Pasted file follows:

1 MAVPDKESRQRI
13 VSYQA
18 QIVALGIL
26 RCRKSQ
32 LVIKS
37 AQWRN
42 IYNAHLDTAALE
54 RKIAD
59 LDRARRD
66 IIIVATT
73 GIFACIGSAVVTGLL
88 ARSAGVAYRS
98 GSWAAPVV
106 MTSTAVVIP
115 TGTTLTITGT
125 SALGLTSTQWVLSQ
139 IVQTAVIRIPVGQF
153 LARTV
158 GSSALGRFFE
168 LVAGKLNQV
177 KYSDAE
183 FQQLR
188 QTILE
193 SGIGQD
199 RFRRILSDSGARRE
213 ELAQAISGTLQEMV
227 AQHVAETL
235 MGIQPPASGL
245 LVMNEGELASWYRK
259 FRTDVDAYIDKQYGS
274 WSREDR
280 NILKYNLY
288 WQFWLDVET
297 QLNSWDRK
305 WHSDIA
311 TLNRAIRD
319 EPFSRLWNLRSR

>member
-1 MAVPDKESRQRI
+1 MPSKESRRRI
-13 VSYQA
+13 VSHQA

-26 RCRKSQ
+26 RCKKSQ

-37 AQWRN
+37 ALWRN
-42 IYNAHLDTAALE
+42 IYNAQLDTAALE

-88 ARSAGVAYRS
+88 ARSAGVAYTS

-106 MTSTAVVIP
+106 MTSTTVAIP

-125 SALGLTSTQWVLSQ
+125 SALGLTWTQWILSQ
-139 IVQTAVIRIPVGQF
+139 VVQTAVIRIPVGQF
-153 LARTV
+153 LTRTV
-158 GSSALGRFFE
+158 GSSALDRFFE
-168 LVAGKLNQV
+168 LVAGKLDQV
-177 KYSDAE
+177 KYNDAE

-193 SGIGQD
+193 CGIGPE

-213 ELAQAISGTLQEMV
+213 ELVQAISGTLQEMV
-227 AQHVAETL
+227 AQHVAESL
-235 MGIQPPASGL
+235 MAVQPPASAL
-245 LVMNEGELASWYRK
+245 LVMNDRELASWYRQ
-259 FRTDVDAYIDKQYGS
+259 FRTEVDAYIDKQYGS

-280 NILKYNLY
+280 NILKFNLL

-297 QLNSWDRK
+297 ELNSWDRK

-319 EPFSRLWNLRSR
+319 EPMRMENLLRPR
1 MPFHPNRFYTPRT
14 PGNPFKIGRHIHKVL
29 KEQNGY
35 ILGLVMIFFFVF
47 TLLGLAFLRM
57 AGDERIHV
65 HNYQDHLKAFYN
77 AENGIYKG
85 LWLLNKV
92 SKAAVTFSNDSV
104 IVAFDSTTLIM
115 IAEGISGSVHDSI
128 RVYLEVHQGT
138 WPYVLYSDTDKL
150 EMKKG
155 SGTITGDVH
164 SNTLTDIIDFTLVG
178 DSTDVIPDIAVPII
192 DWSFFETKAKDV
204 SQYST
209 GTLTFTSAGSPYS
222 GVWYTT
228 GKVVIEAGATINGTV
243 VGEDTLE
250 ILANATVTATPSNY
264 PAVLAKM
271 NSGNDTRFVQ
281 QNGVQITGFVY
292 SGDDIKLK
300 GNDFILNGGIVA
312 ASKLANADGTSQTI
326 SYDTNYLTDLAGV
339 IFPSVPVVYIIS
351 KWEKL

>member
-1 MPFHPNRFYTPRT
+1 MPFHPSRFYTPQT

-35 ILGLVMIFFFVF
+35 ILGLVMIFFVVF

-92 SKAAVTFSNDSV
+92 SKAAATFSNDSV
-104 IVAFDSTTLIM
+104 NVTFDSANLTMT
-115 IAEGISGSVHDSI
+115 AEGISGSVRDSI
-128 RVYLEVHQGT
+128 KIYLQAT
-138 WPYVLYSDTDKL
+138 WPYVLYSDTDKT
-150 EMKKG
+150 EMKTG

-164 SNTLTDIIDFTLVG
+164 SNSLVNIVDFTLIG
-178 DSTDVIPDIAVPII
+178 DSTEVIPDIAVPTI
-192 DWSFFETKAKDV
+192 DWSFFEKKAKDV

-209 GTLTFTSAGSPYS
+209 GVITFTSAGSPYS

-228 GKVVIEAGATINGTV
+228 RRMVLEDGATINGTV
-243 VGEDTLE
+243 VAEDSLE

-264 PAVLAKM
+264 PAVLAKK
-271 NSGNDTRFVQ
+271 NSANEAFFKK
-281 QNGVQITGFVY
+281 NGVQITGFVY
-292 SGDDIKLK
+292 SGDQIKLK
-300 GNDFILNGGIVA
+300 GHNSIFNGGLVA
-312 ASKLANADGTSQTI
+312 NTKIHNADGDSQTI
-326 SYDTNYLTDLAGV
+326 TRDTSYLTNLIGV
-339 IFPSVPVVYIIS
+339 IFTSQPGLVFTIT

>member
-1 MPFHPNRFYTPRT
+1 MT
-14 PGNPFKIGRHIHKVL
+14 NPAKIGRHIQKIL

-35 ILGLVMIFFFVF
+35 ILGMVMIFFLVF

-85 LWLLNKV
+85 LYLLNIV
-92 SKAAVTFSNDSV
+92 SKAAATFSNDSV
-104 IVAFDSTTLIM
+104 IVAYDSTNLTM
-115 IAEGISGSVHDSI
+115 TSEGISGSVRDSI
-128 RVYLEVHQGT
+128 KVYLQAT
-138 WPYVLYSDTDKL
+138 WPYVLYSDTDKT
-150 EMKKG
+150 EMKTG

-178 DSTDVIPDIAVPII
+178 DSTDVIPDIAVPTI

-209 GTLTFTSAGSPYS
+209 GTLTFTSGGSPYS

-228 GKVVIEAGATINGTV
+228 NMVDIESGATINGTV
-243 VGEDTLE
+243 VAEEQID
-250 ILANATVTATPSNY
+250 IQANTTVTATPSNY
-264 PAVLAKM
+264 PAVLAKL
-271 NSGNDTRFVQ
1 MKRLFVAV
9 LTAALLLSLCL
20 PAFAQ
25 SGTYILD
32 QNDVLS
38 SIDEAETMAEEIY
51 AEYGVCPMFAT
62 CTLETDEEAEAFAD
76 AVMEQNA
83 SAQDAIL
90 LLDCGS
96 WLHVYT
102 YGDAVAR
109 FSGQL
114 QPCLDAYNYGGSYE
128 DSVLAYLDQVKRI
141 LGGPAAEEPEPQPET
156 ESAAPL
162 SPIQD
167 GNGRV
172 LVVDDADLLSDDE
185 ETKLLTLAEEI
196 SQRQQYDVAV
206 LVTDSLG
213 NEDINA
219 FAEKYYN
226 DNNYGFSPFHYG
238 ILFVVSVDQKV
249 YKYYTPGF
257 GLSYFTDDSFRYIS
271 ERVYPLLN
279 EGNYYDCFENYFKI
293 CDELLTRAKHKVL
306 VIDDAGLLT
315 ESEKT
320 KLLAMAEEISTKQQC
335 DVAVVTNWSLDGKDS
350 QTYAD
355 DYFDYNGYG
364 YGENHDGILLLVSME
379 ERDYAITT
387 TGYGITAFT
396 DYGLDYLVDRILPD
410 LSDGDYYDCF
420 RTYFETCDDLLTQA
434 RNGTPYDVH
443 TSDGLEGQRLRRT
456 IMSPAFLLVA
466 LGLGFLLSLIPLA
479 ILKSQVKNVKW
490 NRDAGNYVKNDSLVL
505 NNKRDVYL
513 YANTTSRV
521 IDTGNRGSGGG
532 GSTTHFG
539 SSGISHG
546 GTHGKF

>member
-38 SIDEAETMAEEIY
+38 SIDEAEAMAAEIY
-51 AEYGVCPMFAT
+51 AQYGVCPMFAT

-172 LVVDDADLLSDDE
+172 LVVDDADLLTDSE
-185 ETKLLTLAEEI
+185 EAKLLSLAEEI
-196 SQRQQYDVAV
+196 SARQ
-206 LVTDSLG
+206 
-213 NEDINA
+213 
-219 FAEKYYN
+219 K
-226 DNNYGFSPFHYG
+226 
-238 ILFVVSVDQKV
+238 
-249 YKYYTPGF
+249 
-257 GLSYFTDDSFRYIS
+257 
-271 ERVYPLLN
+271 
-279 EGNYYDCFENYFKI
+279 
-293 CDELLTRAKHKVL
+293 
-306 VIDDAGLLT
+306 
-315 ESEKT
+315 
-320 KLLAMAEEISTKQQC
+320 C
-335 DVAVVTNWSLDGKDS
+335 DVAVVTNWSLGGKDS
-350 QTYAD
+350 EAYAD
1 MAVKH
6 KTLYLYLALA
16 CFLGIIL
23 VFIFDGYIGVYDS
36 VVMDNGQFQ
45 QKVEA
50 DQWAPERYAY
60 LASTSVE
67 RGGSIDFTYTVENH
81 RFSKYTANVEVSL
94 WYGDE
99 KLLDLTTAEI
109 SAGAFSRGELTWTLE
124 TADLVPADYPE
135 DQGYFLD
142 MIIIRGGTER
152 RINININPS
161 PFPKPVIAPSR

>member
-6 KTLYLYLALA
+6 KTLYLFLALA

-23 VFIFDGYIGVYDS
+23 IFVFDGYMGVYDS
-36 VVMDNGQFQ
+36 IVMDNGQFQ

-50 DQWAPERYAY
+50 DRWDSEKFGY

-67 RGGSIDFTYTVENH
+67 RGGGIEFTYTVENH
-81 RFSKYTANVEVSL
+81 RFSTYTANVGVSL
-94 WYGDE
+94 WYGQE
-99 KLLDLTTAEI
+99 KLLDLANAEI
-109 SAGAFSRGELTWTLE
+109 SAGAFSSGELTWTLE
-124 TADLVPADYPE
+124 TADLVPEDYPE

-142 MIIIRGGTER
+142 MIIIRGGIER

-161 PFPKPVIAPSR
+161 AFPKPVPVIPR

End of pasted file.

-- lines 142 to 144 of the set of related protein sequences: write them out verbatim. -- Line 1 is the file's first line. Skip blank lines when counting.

-228 GKVVIEAGATINGTV
+228 RRMVLEDGATINGTV
-243 VGEDTLE